61% of UK adults say excessive drinking is a problem in their neighbourhood

A YouGov survey has revealed that 61% of UK adults believe thatexcessive drinking is a problem (from minor to major) in theirneighbourhood.

The survey, carried out on behalf of three major British Churches,asked people to judge the effects of alcohol on the area withinwalking distance from their home, or where they use localfacilities.

The Baptist Union of Great Britain, the Methodist Church and theUnited Reformed Church have expressed concerns about the increasingavailability of cheap alcohol and the effect that this might behaving on communities across Britain. They believe that enforcing aminimum per-unit price could be part of the solution to thisproblem, a move that has been backed by health watchdog, theNational Institute for Clinical Excellence (NICE).

"We know that it's people in local communities that bear the bruntof the easy availability of cheap alcohol," said Ruth Pickles,Vice-President of the Methodist Conference and a former alcoholmisuse counsellor. "It affects their health services, theirstreets, their families and friends. As Christians, we want to workwithin communities to help find solutions that really work andprotect those most vulnerable."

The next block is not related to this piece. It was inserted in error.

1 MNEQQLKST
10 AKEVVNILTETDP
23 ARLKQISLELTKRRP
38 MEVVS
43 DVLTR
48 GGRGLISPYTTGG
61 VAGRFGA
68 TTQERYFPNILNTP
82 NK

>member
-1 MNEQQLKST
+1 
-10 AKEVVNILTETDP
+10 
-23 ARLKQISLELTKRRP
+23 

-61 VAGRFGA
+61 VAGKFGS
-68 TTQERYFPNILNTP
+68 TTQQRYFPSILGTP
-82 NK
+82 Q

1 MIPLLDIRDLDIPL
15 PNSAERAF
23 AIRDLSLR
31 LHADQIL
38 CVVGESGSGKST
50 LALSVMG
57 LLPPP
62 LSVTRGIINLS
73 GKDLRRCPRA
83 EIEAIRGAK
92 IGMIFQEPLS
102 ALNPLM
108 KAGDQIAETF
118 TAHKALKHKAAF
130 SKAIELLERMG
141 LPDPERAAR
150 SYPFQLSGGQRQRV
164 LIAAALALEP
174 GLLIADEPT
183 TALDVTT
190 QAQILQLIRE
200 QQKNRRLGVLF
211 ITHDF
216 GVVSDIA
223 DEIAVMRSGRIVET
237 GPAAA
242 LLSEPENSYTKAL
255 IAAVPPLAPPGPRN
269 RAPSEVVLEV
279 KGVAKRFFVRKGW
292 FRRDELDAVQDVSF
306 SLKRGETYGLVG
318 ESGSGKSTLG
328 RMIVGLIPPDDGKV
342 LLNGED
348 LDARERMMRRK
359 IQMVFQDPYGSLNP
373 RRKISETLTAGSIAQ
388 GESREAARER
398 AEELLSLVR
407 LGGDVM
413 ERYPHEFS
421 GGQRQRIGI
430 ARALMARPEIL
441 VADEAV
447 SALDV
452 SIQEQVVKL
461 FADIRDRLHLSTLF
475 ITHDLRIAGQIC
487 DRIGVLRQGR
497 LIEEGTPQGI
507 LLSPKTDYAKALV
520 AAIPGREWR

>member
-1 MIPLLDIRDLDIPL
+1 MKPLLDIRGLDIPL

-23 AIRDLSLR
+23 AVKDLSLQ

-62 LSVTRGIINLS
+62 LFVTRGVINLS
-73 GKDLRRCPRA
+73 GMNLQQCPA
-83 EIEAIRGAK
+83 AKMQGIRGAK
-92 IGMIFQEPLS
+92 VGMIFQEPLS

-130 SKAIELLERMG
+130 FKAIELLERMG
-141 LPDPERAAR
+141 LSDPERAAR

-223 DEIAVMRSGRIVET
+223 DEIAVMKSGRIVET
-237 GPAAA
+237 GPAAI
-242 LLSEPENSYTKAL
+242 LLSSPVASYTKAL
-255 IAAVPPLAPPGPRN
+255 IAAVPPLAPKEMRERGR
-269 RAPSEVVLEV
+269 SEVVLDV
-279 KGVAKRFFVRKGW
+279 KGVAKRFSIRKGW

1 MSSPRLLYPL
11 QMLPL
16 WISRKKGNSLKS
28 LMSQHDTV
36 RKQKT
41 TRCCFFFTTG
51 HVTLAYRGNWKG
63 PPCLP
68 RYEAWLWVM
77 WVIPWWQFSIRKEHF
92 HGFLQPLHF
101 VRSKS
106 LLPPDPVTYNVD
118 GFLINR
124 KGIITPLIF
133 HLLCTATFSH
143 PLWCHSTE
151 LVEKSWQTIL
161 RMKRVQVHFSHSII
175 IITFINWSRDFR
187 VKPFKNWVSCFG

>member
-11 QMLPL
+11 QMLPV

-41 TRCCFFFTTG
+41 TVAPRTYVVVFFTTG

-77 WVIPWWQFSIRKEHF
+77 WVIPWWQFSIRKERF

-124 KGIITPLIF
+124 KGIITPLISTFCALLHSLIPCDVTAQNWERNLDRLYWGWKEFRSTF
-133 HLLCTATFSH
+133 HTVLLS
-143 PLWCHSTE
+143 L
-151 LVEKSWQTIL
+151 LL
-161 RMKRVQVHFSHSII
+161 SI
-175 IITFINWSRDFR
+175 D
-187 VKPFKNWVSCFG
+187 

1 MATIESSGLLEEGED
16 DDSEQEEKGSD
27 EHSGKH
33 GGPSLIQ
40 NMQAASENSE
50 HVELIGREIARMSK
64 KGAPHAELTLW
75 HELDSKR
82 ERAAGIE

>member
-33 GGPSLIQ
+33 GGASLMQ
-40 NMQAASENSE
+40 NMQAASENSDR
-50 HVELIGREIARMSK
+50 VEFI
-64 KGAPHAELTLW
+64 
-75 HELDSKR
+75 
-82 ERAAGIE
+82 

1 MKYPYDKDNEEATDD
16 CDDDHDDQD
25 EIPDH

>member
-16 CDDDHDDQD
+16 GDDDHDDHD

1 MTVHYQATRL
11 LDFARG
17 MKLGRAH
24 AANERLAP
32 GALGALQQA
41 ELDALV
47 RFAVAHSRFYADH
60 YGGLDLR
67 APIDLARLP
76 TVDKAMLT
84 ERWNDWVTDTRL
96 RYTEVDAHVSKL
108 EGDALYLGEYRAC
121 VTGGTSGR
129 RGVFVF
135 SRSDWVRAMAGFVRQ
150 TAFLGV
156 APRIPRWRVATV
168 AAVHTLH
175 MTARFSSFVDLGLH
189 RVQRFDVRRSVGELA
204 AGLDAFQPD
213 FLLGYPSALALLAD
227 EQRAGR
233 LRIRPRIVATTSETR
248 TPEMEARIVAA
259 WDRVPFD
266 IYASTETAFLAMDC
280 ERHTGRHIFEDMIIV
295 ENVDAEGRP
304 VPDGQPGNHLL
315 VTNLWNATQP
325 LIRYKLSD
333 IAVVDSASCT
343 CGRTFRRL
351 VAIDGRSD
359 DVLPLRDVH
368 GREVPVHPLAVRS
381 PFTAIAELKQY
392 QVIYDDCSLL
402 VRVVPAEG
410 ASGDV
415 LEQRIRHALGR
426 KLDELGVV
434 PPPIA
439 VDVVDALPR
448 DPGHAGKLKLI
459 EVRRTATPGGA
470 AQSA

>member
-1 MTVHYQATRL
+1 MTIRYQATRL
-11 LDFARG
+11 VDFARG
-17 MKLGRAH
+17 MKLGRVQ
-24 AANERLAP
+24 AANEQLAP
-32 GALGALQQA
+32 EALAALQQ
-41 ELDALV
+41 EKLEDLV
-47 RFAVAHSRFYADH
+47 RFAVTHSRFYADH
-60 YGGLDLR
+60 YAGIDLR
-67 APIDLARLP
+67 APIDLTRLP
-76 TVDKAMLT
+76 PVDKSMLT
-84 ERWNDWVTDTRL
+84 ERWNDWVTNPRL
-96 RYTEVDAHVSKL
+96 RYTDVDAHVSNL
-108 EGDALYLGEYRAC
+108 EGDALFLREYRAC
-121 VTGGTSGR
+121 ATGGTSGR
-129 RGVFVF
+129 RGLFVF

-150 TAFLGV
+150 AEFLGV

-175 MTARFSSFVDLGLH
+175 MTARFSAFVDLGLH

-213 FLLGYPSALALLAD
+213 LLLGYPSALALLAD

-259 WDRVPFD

Although the UK Government shows no sign of enforcing a minimumper-unit price nationally, the initiative is being considered by anumber of local councils, including Greater Manchester, Lancashireand Merseyside.

"It's encouraging to see local authorities taking the initiative inconsidering this important issue," said the Revd Dr Kirsty Thorpe,Moderator of the General Assembly of the United Reformed Church."We would like many more councils to take action in response to thealarming rise in liver damage in younger people. Cheap alcohol isthe real issue here. This problem is costing the NHS around £2.7billion per year."

"Removing cheap alcohol is a vital first step," added the RevdJonathan Edwards, General Secretary of the Baptist Union of GreatBritain. "The crucial need is to get to grips with the reason forexcessive drinking. For some it is a form of protest againstsociety, for others it is a personal cry for help. We need tolisten harder and find ways in which we can encourage a sense ofpurpose and self-worth which makes excessive drinkingunnecessary."

All figures, unless otherwise stated, are from YouGov Plc. Totalsample size was 2132 adults. Fieldwork was undertaken between 14th- 16th November 2011. The survey was carried out online. Thefigures have been weighted and are representative of all UK adults(aged 18+).